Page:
Models ‘R Us


I was 10-years-old, I hated my gangly legs,long arms, my slowly developing chest and most of all: my freckles.

Then my mom brought home a popular society magazine and on the front cover was close-up picture of Sarah, Duchess of York.

Mom held it in front of my eyes and asked a simple question: “Do you think she’s pretty?” Of course I answered yes…she was a princess for Pete’s sake!

“But she has freckles and red hair!” My mother sarcastically replied as she donned a smile from ear to ear.  I had to smile too – mom was right, I thought the girl on the magazine was beautiful and yet I thought the girl in my mirror was ugly…just because of some freckles.  My mother didn’t discount my feelings, but she knew that if I gained a little different perspective I might accept my freckles in a new way…it worked.

We all go through the awkward phases of life when it comes to our physical bodies.  Can anyone else shout out an “amen” when thinking about the “post-pregnancy-but-not-in-regular-clothes” stage we all suffer through!?!?  Some of us are STILL suffering! 😮

I can remember walking by myself through our church lobby – I had given birth to our 3rd son 3 weeks prior.  A woman came up to me and said, “You haven’t had that baby yet!?” In my mind I punched her, in reality I smiled and said: “Nope”.  From that moment on I insisted that I carry the baby with me whenever I was walking by myself just so everyone was clear that yes, I hold on my “baby weight” but I have the joy of actually holding the baby too!

When our children look at the world they see models on TV and in print that are skinny, wearing stylish clothes, flaunting perfect hair days and of course – enjoying the well-timed punch line.  So what do they see when they look at us?

What are we modeling?

It’s kind of a big question, but it’s one that I think deserves some serious thoughts.  When we face exhaustion, turmoil, physical limitations – what are we modeling?  We won’t handle every situation perfectly, but I think with a little preparation and planning we can train our hearts and minds to react in a way that models Christ and not the world.

So here are the basics to what I like to call Modeling school for Mothers:

1. Walk Tall…as mothers it’s easy to feel the pressure of having the latest and greatest physical things, to provide every item our children request and to even join in the blame-game when discussions arise about our husbands and extended family.  Refuse these temptations – walk tall – be proud of not only who you are as a mother and your unique style of mothering, but also the lifestyle that you have chosen for your family.  Maybe you can’t buy the name-brand clothes and yes, the children will whine, but explaining the choice you’ve made to deny debt in order to enjoy peace and stability will go much further than a pair of designer jeans or shoes. 

2.  Keep Your Appetite In Check…Whether it’s food, shopping, the phone, the computer, the television, volunteering…. whatever you might “hunger” after in order to feel comfort, validation or joy – keep it in check!  Don’t let outside activities (some of them are really great activities too!) become a distraction that ultimately move into first place in your life.  Satan is a tricky guy and he’s the first one to take something that started out as pure and lovely and turn it into something dark and burdensome.  Pray and ask that the Holy Spirit would bring you clarity, that you’d be able to hear the still small voice of the Lord and have the strength to always reevaluate what should and should NOT be in your life.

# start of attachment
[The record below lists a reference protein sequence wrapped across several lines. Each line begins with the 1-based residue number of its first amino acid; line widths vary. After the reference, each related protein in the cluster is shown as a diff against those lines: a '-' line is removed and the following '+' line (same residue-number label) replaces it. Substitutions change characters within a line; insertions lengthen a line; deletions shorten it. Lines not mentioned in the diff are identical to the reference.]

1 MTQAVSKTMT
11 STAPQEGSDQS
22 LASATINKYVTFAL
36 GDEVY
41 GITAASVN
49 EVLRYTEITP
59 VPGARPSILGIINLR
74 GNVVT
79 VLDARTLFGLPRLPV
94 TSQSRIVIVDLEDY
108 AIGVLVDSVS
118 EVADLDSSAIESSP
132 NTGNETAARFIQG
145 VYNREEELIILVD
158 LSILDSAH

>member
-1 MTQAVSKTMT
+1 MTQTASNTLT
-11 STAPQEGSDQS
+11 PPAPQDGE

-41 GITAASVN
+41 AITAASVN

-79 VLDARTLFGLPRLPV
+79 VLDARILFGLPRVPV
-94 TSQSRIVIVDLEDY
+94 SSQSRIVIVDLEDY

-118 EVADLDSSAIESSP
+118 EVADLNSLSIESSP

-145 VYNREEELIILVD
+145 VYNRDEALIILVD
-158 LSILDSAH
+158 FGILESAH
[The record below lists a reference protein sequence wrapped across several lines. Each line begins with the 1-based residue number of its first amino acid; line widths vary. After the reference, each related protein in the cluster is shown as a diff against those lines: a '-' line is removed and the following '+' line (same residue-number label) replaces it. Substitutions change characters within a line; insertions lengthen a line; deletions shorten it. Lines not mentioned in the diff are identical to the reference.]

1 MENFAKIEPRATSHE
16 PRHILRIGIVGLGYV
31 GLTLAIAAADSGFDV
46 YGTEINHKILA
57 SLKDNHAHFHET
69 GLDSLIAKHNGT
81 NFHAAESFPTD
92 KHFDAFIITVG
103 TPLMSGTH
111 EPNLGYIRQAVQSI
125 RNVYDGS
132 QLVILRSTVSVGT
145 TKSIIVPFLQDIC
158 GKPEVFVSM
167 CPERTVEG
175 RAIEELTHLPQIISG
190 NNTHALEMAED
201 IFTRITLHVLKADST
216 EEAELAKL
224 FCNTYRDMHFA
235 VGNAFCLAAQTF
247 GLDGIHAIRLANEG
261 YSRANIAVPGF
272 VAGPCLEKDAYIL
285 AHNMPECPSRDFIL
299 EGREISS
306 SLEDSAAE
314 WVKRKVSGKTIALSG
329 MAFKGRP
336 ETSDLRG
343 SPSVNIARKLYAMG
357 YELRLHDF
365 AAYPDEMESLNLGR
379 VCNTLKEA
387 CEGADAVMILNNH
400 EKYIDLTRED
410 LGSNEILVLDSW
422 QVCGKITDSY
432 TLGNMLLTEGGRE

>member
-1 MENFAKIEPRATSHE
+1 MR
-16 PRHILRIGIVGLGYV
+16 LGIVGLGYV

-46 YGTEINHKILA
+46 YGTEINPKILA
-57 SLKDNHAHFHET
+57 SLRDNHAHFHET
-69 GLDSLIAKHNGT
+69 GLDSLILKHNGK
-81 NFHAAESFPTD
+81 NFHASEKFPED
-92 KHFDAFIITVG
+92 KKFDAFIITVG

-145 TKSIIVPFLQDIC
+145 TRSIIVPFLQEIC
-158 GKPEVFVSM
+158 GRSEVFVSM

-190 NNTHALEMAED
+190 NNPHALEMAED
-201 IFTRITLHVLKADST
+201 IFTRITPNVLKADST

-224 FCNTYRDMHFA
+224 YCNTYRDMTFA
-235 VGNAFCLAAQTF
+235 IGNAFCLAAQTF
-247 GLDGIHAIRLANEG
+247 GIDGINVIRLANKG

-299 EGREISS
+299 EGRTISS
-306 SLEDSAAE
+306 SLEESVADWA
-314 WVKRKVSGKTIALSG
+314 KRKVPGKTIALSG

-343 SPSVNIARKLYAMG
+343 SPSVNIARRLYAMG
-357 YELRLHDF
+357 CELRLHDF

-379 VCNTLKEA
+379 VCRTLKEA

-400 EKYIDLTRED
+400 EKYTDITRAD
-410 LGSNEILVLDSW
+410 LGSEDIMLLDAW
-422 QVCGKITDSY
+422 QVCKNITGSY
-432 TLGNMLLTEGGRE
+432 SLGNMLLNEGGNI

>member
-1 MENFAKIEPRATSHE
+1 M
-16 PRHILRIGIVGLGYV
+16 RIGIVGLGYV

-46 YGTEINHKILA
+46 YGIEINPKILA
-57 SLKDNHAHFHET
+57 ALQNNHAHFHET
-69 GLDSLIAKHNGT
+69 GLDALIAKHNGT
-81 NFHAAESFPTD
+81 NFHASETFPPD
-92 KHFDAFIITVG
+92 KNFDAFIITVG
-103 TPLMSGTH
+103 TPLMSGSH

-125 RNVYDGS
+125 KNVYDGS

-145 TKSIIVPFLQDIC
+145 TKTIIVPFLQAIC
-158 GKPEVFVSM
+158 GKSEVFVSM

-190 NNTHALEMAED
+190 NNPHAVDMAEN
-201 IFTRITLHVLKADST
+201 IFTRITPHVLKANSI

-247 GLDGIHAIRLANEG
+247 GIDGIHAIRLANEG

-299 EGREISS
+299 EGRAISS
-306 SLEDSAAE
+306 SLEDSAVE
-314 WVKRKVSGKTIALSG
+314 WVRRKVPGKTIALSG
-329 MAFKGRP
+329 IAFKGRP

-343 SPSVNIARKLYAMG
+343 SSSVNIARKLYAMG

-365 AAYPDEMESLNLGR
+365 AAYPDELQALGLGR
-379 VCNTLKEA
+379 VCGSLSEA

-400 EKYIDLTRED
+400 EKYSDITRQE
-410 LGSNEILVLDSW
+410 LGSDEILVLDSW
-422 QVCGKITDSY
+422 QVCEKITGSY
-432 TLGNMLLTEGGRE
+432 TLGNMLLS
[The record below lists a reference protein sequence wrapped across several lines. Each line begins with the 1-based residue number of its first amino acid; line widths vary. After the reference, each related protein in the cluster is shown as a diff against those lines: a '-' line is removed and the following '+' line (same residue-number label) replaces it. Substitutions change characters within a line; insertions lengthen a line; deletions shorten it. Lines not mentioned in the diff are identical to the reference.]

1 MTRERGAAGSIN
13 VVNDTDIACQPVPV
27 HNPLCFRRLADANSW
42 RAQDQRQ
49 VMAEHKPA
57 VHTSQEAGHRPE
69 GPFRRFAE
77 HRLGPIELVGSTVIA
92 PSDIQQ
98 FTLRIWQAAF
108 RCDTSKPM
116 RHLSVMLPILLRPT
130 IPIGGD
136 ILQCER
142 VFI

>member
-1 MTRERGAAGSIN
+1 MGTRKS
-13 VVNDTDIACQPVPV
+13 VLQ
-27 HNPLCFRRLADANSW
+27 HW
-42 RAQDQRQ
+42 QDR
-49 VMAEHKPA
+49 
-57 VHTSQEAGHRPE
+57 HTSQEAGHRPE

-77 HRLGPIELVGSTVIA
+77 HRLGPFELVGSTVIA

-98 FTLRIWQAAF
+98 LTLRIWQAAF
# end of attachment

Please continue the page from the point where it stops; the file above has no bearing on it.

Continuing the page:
3. Don’t Look Directly Into The Lights…Just like the bright lights of a platform or stage, if we focus on our current situation too much we will develop black blind spots when we try to see a way out.  Whether it’s sleepless nights, a strong-willed toddler or a child that has decided to walk away from the Lord; we CAN NOT allow this situation to distract us from focusing on our Savior.  While the “runway” you are on might feel never-ending we have to remember that one day this season will be over and we don’t want to miss a moment of our time as we walk this path.

4.  When You Fall, Get Up Even Faster…No one wants to be embarrassed.  Falling on a walkway in front of photographers and a crowd can seem like nothing compared to the stares and jeers from a crowded store concerning your screaming, kicking, hysterical 2-year-old.  How we handle the situations that chip away at our ego says a lot about who we are.  It’s easy to feel like everyone is judging and watching, but our reputation isn’t as important as our children’s emotional and spiritual health.  I’m not suggesting we become a doormat for our kids’ emotional rollercoasters, but we need to make sure that our actions and reactions are driven by pure intentions and love.

As we model a life that is led by God and not by us we really do have to trust that God will provide what we need, when we need it and in the end we can stand at the end of our own personal “runway” and say, “Glory be to God alone! We made it!”  Our verse for this month comes from Romans 15:13…I hope this ends up on your bathroom mirror, car steering wheel or somewhere that it can bring encouragement and hope at just the right moment!

“May the God of hope fill you with all joy and peace as you trust in him,

so that you may overflow with hope by the power of the Holy Spirit.” 

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